Tuesday, November 11, 2008

Studs Terkle

He is dead. I miss him already.
He had brains and balls.
He was a gentle man.
He loved people and persons.
Considering his brains and balls, which do you think were Jewish and which do you think were Polish? Can any American not care?
Check with the Chicago Historical Society.

Monday, November 10, 2008

Federal Follow-Up

Thank you.


Thank you for contacting the United States Department of Agriculture (USDA). USDA requested that your query be addressed by the staff of the National Agricultural Library. Your question has been forwarded to a reference librarian and will be answered within five business days.

Research and Reader Services Team
National Agricultural Library
10301 Baltimore Ave.
Beltsville, MD 20705
...advancing access to global information for agriculture

From: Webmaster [mailto:Webmaster@ARS.USDA.GOV] Sent: Friday, November 07, 2008 4:32 PMTo: Agricultural ReferenceSubject: FW: Question from Ask the Expert-- Agricultural Research - 1225934058261

From: []Sent: Wed 11/5/2008 8:14 PMTo: WebmasterCc: Experts, -USDASubject: Question from Ask the Expert-- Agricultural Research - 1225934058261
This question was received by the Ask the Expert inbox on Wed, Nov 5, 2008. Please reply to the customer within five (5) business days, by Wed, Nov 12, 2008.If this email has been routed improperly, please return this email to the USDA Webmaster with the phrase Improper Routing added to the beginning of the subject line. Thank you.>>>>>>>>>>>>>>>>>>>>>>>>>>>>>>>>>>>>>>>>>>>>>>Where can I find information on changes in the nutritional value of truck crops in recent decades?Who handles such data?

Sunday, November 09, 2008

Mago Bill

I have mentioned one of my great grandfathers, M. William Sheehan in two previous posts.
My sister Gerry, the family genealogist, says that her research shows that the "M" in M. William Sheehan stands for Mago, and she is a woman who stands behind her research. So, the name is Mago William Sheehan, Mago Sheehan.

My great grandfather is Mago Bill.

Best Buckin' Bulls

The U. S. has the best bucking bulls in the world.

Today the best bucking bull riders are Guilherme Marchi and Robsen Palermo.
Marchi, and Palermo are both from Brazil.

I wondered why in Brazil I was asked about bucking bulls. My answer was something like my standard, "What does riding a bull have to do with cowboying or horsemanship? Followed by, "You have to be crazy." I wondered why my questioners responded politely but unenthusiastically. My more productive response might have been, "Why do you ask?"

There are good U.S. riders coming up and Justin Mcbride, the best for years, just retired.

Good Old Blue Eyes

Wasn't it Frank Sinatra who said, "do be, do be, do?" I'm thinking he had it right. I've sometimes thought that I should throw out "be" as too big to handle. Frank apparently suggests keeping the "be," but placing the emphasis on "do." Being sometimes seems pretty hard to me. Being good, being human, being happy, being joyous, being free, being an man all seem pretty difficult much of the time. Just "being" a husband, son, brother, or just a friend can seem overwhelming.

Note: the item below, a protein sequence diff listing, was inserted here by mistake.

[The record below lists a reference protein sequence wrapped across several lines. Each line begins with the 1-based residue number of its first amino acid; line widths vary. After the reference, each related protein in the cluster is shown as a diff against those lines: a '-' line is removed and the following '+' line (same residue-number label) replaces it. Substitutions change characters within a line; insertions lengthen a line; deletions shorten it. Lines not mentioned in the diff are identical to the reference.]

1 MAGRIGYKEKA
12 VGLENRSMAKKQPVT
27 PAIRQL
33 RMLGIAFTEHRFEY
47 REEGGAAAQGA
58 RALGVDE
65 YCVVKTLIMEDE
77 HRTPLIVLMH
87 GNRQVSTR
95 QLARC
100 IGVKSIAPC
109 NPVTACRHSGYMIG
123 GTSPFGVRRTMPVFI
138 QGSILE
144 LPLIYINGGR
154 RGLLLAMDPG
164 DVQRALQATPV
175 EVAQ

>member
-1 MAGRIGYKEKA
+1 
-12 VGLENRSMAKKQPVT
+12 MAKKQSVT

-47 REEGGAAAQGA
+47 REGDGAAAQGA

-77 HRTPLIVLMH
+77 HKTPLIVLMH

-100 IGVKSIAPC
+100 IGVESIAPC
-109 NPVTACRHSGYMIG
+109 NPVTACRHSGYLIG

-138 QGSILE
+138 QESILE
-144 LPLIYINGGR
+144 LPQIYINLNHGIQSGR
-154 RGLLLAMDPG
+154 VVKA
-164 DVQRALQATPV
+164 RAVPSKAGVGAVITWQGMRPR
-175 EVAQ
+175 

However, when I look at doing words, things look a bit less difficult. There are a lot of them. Even some 'being words' can become 'doing words.' Doing words, verbs, can be difficult too. 'To exist' may seem a difficult to know how to do. "Relax and enjoy it." is advice given about may doings; not always easy advice to take. Still many verbs seem more congenial to me than nouns. For example, if I am told to dance, I feel more capable of doing so than if I am told to be dance.

I heard a man say that his object in life was to be happy, joyous, and free. I believe that he tried to reach that goal. I don't know whether he succeeded or not. If he did, I bet it wasn't easy.

If someone tells me to be happy, it seems liked a good idea. But then when I consider how; how to put it into practice seems a bit of a problem. However, when I consider doing happy, or how happy is done, or doing something happy, I feel more capable. How can I tell if a person is happy? Isn't a smile an indication of happiness? I can smile. I can do happy. I can do something happy. I can do a happy act. I can smile.

If I am told to be good, it seems a big deal. It seems to be more that just "sit down and shut up." If I am told to do good, possibilities begin to open. If I decide to do something good, I think that it is probably possible to do so. I think I am capable of a good act. I think I can make a good move.

If I tell myself to be human, it seems that I have to do it all, and it seems difficult to me. However, when I try doing human, when I try to human, when I try one human act at a time, I can do it. I can walk. I can talk. I can crawl on my belly like a reptile(that's an act).

Being joyous seems easier than being joy. Doing a joyous act or making a joyous move seems easier yet. I can ask myself, "How does a joyous man look?" Well, if I see a man singing and dancing, and throwing his arms open to the universe I could call him mad, or I might call him joyous. I could do one of those joy acts.

Sounds a bit like the "fake it until you make it" suggestion, doesn't it. Well, is being a 'copy cat' all bad? Does "monkey see, monkey do" necessarily lead to mortal sin?

If I must be free, how do I do that. Well, 'to free' is a 'doing word.' I can do something to free myself from these tight shoes. by loosening these laces. I can free myself to spend more time in my garden by rearranging my time.

If I must be a man I may run into difficulties. Still, I usually feel capable of putting my pants on one leg at a time. That's a man thing. That is an act of a man. That is a way "to man."

I feel capable of doing a friendly act, or a brotherly thing even when I may not be sure of how to be a friend, or how to be a brother.

Thanks Frank. I have high hopes.